Paving the way for electronic waste recycling

by Erin Wayman
Thursday, January 5, 2012

Some scientists say recycling the nonmetal parts of printed circuit boards to use as an asphalt additive solves two problems: It makes roads stronger and reduces electronic waste. Adobe Images

Americans throw away a couple million tons of unwanted computers, cell phones, TVs and other electronics every year. Researchers in China, a major destination of the waste, say they know how to get rid of this mounting e-waste: Recycle the nonmetal components of the printed circuit boards found in many electronics for use as an additive to make asphalt more durable. Pavement engineers say it’s not such a bad idea — but unless several potential roadblocks are cleared, don’t expect to drive down a highway paved with old computer parts anytime soon.

Asphalt is the dark, sticky material that binds rocks, gravel and sand together to make the pavement that covers more than 90 percent of U.S. roads. But as anyone who has ever driven down an old highway knows, asphalt is not immune to cracking in the freezing cold or deforming in the sweltering heat.

To recycle more garbage, “people have been dumping all sorts of stuff in asphalt,” says Rajib Mallick, an associate professor of civil and environmental engineering at Worcester Polytechnic Institute in Massachusetts — old tires, ground-up toilets, glass and shingles, to name a few. It can be a good way to reuse unwanted junk, Mallick says, if it improves the asphalt and is environmentally safe.

Given the growing number of unwanted electronics, Zhenming Xu of Shanghai Jiao Tong University in China and colleagues decided to see if printed circuit boards might do the trick. They crushed the circuit boards into a fine powder and then removed all the metal, leaving behind mainly glass, resins and fibers. Next, they mixed the powder with asphalt and tested the asphalt’s properties at high temperatures. Adding the recycled material made the modified asphalt more viscous and therefore stiffer than unmodified asphalt, the researchers reported in the journal Environmental Science & Technology. Stiffer asphalt should make for a pavement that stands up better to heat.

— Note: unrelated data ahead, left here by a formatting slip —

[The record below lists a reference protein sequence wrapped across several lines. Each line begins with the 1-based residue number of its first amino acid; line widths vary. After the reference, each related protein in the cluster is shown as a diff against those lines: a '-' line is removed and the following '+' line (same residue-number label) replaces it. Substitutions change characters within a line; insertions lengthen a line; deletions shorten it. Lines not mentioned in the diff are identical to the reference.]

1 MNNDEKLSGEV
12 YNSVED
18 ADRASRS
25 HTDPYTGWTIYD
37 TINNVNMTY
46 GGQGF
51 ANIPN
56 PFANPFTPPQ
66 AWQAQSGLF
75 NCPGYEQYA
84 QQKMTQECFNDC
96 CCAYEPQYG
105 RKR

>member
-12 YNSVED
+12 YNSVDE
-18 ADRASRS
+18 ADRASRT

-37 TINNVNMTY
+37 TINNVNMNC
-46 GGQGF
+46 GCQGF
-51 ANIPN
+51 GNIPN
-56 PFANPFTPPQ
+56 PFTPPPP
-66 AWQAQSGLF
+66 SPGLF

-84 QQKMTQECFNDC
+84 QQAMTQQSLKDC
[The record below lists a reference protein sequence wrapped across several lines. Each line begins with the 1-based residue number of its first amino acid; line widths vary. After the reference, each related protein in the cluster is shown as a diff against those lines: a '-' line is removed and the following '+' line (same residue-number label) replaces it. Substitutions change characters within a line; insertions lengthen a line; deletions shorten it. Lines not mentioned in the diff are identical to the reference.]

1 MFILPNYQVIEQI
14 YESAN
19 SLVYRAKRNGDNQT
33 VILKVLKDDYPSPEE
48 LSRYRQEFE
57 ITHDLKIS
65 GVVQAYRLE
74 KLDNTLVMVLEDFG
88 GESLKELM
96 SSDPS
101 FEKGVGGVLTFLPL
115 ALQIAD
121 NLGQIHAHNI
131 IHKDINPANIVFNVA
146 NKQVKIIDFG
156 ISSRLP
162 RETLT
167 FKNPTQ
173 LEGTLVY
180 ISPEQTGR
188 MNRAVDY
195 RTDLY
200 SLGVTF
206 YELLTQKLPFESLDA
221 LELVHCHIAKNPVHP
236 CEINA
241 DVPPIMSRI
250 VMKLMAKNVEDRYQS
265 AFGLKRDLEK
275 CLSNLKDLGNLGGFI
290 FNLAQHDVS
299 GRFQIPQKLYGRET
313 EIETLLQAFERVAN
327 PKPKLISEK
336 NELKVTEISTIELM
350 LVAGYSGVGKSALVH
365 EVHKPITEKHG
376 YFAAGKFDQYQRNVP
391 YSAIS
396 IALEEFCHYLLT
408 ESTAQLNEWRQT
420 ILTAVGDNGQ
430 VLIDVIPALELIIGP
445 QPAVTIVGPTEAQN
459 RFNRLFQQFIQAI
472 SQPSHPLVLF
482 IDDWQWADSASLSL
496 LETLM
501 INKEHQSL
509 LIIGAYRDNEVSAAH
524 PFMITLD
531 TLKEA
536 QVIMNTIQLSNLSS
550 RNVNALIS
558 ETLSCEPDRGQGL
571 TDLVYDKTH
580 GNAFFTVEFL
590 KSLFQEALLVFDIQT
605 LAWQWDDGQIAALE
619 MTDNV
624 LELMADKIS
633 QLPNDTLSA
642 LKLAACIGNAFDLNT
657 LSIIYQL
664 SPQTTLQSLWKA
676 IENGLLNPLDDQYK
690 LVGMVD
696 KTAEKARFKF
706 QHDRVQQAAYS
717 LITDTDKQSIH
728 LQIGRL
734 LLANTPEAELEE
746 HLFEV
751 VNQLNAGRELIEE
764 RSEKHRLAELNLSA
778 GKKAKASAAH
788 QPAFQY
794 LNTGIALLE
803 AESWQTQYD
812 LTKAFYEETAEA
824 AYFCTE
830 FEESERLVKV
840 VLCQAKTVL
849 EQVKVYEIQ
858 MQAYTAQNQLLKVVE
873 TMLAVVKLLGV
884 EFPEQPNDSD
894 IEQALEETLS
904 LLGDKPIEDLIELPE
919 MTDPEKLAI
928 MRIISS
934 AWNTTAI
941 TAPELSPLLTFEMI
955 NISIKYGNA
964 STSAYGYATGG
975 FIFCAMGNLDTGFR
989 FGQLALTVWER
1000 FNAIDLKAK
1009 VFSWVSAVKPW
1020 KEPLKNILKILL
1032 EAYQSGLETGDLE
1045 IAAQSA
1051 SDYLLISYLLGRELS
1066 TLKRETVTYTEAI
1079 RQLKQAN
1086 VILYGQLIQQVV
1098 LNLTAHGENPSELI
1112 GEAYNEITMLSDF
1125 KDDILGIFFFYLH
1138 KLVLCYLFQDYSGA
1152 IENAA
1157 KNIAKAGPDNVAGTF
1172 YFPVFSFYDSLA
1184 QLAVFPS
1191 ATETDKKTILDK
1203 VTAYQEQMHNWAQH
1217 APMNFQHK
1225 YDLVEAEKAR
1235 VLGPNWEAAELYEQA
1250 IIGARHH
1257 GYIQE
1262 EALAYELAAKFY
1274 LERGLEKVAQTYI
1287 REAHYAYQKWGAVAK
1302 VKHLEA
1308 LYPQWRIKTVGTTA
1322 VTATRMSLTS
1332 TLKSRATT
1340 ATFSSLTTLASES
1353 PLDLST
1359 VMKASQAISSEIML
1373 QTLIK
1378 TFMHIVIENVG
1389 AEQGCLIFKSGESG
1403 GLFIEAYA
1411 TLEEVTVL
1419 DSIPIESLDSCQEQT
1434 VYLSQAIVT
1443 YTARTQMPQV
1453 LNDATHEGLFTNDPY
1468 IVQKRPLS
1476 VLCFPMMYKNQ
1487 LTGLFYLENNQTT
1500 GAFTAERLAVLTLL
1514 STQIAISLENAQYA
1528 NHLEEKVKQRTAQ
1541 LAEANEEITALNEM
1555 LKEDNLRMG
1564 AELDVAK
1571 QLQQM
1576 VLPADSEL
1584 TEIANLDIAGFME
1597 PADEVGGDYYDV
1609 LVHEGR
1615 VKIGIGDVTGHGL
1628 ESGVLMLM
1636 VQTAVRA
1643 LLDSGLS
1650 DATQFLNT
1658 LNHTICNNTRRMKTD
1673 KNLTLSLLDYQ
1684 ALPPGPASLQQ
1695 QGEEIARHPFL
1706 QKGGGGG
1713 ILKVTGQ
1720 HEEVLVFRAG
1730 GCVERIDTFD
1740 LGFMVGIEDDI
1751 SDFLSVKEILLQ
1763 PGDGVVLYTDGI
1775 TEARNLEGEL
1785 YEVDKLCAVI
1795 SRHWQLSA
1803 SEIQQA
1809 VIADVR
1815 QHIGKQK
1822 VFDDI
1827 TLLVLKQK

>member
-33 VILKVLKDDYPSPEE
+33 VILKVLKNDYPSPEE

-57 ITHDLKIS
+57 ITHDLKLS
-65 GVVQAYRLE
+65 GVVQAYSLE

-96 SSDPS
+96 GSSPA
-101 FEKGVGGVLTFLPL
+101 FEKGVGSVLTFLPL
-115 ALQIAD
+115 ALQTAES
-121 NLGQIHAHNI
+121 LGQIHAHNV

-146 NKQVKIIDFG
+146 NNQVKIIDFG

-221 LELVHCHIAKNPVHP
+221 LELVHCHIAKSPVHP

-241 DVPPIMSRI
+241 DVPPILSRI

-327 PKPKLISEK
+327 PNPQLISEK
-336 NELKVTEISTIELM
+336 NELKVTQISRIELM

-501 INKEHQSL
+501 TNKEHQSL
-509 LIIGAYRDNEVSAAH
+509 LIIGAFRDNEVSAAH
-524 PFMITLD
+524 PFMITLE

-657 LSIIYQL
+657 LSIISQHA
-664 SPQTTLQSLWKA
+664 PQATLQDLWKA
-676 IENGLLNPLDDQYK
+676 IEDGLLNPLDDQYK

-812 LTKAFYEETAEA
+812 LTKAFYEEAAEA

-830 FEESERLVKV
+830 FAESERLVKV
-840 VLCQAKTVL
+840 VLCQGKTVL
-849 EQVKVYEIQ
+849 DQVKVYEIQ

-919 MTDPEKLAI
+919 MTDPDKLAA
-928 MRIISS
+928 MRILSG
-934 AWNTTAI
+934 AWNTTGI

Scott Shuler, an associate professor of construction at Colorado State University in Fort Collins, isn’t surprised someone thought of adding old electronics to asphalt, but he’s reserving judgment on the value of the additive until more testing has been done. “The next piece of the puzzle is what it does at the low temperatures,” Shuler says. Often when something stiffens asphalt at high temperatures, he says, “there’s also a stiffening at low temperatures, which can lead to an increased susceptibility to cracking.” The ideal asphalt modifier, therefore, is something that allows asphalt to be stiff when it’s hot, yet elastic when it’s cold.

The researchers also need to demonstrate that adding the pulverized circuit boards doesn’t affect asphalt’s ability to be recycled, says John Haddock, an associate professor of civil engineering at Purdue University in West Lafayette, Ind. Asphalt is the most recycled material by weight in the United States, so anything that limits asphalt’s recyclability will be a no-go, Haddock says.

Even if circuit boards turn out to be a good modifier, it doesn’t mean they will be used. Economics is another consideration, Haddock says. Often one issue with using recycled material is that there is not a large enough supply to keep up with demand. And if there are not enough discarded circuit boards out there, then it won’t be economically viable to set up the necessary factories to recycle them for use in asphalt, he says — which is a problem with many of the materials people have tried to add to asphalt, like certain types of glass.

But if a circuit-board modifier manages to pass all of those tests, the next step is for the local, state and federal agencies that set the guidelines for how roads are made to consider their use, says R. Gary Fore, vice president of Environment, Health & Safety for the National Asphalt Pavement Association in Lanham, Md. Changing the rules isn’t a “five-minute job,” Fore says, so circuit-board modifiers have a long road ahead, if they are to be used in the United States. “But,” he says, “we’re always looking for innovative ways to improve asphalt.”

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